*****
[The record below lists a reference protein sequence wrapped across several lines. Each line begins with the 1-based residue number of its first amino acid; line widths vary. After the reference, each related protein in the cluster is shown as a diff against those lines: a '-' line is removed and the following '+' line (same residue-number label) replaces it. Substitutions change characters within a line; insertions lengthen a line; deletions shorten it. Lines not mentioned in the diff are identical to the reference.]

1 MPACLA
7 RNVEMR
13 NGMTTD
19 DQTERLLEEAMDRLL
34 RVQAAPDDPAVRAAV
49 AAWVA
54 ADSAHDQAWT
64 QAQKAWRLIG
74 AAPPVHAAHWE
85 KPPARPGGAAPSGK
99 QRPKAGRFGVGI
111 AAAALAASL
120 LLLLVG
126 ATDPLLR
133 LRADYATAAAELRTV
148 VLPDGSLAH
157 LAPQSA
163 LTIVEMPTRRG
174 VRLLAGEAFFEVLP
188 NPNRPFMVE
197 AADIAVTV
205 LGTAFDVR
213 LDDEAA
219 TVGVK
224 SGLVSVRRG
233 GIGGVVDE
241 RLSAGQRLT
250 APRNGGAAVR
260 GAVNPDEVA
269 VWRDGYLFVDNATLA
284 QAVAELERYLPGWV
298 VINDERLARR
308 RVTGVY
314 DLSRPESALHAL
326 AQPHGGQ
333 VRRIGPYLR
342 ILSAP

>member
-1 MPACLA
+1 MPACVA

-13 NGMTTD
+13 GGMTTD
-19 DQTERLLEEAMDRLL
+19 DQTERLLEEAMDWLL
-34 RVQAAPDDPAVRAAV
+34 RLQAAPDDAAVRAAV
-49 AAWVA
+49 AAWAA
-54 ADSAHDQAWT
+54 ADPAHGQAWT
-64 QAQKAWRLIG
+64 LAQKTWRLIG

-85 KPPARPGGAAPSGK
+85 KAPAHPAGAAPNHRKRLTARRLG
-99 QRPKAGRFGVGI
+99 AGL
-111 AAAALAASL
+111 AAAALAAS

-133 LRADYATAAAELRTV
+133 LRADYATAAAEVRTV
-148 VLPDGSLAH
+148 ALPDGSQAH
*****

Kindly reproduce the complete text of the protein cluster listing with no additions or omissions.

[The record below lists a reference protein sequence wrapped across several lines. Each line begins with the 1-based residue number of its first amino acid; line widths vary. After the reference, each related protein in the cluster is shown as a diff against those lines: a '-' line is removed and the following '+' line (same residue-number label) replaces it. Substitutions change characters within a line; insertions lengthen a line; deletions shorten it. Lines not mentioned in the diff are identical to the reference.]

1 MPACLA
7 RNVEMR
13 NGMTTD
19 DQTERLLEEAMDRLL
34 RVQAAPDDPAVRAAV
49 AAWVA
54 ADSAHDQAWT
64 QAQKAWRLIG
74 AAPPVHAAHWE
85 KPPARPGGAAPSGK
99 QRPKAGRFGVGI
111 AAAALAASL
120 LLLLVG
126 ATDPLLR
133 LRADYATAAAELRTV
148 VLPDGSLAH
157 LAPQSA
163 LTIVEMPTRRG
174 VRLLAGEAFFEVLP
188 NPNRPFMVE
197 AADIAVTV
205 LGTAFDVR
213 LDDEAA
219 TVGVK
224 SGLVSVRRG
233 GIGGVVDE
241 RLSAGQRLT
250 APRNGGAAVR
260 GAVNPDEVA
269 VWRDGYLFVDNATLA
284 QAVAELERYLPGWV
298 VINDERLARR
308 RVTGVY
314 DLSRPESALHAL
326 AQPHGGQ
333 VRRIGPYLR
342 ILSAP

>member
-1 MPACLA
+1 MPACVA

-13 NGMTTD
+13 GGMTTD
-19 DQTERLLEEAMDRLL
+19 DQTERLLEEAMDWLL
-34 RVQAAPDDPAVRAAV
+34 RLQAAPDDAAVRAAV
-49 AAWVA
+49 AAWAA
-54 ADSAHDQAWT
+54 ADPAHGQAWT
-64 QAQKAWRLIG
+64 LAQKTWRLIG

-85 KPPARPGGAAPSGK
+85 KAPAHPAGAAPNHRKRLTARRLG
-99 QRPKAGRFGVGI
+99 AGL
-111 AAAALAASL
+111 AAAALAAS

-133 LRADYATAAAELRTV
+133 LRADYATAAAEVRTV
-148 VLPDGSLAH
+148 ALPDGSQAH